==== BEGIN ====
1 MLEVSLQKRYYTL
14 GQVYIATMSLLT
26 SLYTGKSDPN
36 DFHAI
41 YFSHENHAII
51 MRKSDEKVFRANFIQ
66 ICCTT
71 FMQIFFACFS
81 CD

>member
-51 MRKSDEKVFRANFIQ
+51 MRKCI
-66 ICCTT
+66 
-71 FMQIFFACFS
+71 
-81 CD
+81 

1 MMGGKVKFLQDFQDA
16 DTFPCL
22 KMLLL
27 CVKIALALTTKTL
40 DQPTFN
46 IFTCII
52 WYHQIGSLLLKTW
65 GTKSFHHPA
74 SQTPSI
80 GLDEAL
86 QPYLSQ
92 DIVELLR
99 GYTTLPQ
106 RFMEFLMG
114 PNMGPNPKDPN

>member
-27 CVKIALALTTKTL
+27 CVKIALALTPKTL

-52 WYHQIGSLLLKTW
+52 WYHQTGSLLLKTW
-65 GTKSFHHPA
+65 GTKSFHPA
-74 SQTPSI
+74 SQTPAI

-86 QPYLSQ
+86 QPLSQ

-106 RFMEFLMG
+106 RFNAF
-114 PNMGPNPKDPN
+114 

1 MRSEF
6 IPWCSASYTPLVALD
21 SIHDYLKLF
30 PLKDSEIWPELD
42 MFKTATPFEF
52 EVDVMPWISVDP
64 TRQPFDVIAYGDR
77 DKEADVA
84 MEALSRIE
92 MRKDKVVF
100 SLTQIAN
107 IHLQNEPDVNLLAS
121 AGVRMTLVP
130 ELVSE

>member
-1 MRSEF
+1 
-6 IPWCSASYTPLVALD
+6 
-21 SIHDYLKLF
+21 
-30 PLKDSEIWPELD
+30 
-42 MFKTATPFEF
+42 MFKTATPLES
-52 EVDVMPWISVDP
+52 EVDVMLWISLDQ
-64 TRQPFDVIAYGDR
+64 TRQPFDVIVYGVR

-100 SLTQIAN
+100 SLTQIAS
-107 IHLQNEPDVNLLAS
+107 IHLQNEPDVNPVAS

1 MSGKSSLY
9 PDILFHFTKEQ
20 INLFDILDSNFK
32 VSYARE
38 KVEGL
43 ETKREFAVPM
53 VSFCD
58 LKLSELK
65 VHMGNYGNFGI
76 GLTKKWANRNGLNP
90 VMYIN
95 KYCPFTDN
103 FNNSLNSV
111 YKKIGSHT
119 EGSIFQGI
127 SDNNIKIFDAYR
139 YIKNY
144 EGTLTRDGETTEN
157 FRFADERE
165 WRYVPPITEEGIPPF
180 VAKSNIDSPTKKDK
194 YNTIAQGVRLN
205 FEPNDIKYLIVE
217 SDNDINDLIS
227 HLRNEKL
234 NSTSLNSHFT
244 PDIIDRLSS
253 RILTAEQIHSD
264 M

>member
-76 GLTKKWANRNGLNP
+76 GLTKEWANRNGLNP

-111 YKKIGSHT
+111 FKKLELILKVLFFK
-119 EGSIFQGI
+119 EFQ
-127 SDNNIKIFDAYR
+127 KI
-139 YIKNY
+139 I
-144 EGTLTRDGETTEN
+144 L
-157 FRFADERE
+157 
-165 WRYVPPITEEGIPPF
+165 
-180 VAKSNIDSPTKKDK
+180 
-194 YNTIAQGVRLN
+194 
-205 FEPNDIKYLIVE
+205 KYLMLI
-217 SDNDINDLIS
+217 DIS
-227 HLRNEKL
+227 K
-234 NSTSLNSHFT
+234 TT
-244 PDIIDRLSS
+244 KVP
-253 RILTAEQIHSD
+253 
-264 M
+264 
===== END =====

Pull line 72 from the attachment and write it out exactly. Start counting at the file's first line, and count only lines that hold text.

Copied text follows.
-42 MFKTATPFEF